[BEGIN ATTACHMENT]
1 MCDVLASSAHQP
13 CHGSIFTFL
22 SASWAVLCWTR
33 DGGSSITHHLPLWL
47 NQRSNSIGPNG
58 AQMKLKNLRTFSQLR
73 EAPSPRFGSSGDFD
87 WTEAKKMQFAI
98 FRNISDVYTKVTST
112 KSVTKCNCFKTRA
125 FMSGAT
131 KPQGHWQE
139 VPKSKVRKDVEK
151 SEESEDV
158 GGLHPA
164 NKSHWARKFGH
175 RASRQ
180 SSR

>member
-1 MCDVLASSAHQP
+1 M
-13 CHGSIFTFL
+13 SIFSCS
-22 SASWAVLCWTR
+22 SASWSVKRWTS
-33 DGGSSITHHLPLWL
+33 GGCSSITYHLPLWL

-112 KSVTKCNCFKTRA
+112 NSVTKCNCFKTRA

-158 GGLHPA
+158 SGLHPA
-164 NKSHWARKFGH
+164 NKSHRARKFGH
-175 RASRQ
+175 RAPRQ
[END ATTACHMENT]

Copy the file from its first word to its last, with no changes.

1 MCDVLASSAHQP
13 CHGSIFTFL
22 SASWAVLCWTR
33 DGGSSITHHLPLWL
47 NQRSNSIGPNG
58 AQMKLKNLRTFSQLR
73 EAPSPRFGSSGDFD
87 WTEAKKMQFAI
98 FRNISDVYTKVTST
112 KSVTKCNCFKTRA
125 FMSGAT
131 KPQGHWQE
139 VPKSKVRKDVEK
151 SEESEDV
158 GGLHPA
164 NKSHWARKFGH
175 RASRQ
180 SSR

>member
-1 MCDVLASSAHQP
+1 M
-13 CHGSIFTFL
+13 SIFSCS
-22 SASWAVLCWTR
+22 SASWSVKRWTS
-33 DGGSSITHHLPLWL
+33 GGCSSITYHLPLWL

-112 KSVTKCNCFKTRA
+112 NSVTKCNCFKTRA

-158 GGLHPA
+158 SGLHPA
-164 NKSHWARKFGH
+164 NKSHRARKFGH
-175 RASRQ
+175 RAPRQ